Design/Methods: In acute care, complex continuing care, long-term care, and home care settings, the literature review identified the essential characteristics or attributes defining each worklife concept through the development of a clear conceptual definition which provided the foundation for review of instruments for measuring it; identified the instruments (where applicable) or mechanisms that have been used to measure each of the worklife concepts; reviewed the content validity of the instruments/mechanisms and assess their congruency with the essential characteristics of each worklife concept; critically reviewed the instruments/mechanisms for reliability, validity, responsiveness to change, sensitivity to nursing and patient outcomes; and determined the extent to which each worklife concept has demonstrated sensitivity to nursing care and patient outcomes.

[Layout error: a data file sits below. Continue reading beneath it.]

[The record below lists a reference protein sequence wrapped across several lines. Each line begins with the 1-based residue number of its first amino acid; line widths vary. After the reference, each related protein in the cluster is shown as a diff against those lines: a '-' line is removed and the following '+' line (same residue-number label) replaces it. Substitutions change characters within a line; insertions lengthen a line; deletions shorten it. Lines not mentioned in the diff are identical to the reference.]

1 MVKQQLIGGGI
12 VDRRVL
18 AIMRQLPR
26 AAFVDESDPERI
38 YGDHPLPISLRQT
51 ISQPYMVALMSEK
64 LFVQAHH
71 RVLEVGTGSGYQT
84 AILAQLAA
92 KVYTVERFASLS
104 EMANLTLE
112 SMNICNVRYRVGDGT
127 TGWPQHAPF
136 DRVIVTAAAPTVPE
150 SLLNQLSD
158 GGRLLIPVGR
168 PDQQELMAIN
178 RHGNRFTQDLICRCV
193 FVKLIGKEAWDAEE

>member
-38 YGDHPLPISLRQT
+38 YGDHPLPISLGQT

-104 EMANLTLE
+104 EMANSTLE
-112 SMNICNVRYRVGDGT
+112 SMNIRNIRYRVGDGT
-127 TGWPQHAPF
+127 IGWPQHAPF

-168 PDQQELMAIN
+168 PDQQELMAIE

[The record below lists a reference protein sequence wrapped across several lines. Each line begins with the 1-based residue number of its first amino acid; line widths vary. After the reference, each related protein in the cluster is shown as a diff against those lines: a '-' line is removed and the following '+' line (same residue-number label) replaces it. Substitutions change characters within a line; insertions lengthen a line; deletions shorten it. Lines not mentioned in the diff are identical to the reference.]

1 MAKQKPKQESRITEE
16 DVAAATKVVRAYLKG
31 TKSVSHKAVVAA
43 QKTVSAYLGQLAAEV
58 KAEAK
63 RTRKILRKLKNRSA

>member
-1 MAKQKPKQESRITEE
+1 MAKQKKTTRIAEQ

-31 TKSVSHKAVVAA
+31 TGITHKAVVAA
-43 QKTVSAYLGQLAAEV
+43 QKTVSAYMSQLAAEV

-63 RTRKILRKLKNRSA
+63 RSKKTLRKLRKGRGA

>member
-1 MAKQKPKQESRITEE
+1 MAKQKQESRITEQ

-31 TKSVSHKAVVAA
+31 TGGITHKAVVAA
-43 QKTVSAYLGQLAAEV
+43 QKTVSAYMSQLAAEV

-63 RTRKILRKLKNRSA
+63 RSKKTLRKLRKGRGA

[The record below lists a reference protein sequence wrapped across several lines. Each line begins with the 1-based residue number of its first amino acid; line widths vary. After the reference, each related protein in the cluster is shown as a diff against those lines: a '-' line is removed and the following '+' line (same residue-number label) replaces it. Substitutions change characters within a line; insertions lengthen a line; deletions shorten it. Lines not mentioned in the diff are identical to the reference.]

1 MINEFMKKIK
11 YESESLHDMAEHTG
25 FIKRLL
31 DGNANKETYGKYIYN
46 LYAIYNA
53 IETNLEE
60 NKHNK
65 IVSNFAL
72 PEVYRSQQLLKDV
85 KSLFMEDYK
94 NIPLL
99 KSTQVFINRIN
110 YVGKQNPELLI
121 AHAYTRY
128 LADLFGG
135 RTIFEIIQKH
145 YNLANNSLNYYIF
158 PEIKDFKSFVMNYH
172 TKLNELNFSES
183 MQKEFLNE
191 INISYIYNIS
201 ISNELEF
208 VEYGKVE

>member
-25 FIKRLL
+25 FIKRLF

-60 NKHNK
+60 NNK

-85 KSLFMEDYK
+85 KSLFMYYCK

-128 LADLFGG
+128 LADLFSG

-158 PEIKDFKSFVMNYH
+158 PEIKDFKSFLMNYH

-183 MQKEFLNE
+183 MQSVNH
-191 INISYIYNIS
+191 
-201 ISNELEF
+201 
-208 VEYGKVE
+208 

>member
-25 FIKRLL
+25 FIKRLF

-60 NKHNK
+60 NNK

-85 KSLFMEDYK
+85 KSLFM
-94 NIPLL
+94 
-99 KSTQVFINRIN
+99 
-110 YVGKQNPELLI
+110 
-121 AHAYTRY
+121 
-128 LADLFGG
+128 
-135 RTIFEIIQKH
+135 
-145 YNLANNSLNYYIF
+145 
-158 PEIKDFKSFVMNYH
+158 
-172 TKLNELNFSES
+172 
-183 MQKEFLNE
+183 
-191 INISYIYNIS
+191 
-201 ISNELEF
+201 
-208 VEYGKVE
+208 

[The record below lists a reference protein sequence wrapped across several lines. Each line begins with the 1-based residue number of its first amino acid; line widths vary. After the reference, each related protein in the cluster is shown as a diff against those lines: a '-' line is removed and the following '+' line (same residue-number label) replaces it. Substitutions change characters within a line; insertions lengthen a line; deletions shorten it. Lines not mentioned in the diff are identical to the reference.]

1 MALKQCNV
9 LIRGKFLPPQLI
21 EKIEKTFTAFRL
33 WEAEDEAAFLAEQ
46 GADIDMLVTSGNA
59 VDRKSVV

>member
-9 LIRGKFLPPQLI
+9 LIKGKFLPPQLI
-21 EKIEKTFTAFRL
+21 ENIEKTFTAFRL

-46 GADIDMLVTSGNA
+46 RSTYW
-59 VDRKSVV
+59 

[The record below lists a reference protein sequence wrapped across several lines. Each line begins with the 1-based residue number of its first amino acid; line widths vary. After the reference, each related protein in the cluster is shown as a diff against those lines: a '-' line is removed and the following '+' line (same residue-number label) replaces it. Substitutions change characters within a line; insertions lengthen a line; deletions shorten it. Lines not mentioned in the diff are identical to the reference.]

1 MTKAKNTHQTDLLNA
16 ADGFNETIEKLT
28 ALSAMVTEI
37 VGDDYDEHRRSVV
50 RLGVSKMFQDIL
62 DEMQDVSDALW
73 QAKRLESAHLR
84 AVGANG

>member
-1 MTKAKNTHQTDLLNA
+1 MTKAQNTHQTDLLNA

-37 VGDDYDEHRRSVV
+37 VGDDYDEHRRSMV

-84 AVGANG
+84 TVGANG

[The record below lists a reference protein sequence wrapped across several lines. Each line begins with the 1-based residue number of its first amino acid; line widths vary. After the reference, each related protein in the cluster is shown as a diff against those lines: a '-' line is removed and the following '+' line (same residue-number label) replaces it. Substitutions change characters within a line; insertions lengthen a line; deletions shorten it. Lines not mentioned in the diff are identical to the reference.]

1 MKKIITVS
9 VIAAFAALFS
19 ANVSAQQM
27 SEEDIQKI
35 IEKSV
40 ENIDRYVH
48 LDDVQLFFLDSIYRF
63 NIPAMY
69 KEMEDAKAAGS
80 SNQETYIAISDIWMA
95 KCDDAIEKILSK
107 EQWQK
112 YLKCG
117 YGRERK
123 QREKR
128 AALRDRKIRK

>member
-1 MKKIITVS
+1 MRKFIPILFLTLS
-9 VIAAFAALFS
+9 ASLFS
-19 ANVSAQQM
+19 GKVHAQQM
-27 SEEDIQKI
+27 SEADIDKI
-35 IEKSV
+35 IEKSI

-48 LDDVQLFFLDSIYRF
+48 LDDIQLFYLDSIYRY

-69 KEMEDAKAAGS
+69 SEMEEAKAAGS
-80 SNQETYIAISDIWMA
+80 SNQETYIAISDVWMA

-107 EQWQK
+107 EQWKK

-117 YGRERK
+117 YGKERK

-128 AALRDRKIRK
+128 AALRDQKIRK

Findings/Conclusion: These indicators examined include: proportion of registered nurses; staff mix; educational background of nursing staff; experience of nursing staff; use of overtime hours; absenteeism hours; level of autonomy and decision making experienced by nurses; professional development opportunities; span of control of unit manager; scope of nursing leadership role; team functioning; organizational climate and culture; and workload/productivity. Select indicators are being examined in a feasibility study.
Implications: Recommendations from this presentation will extend our understanding of the indicators of the quality of nurses' worklife.
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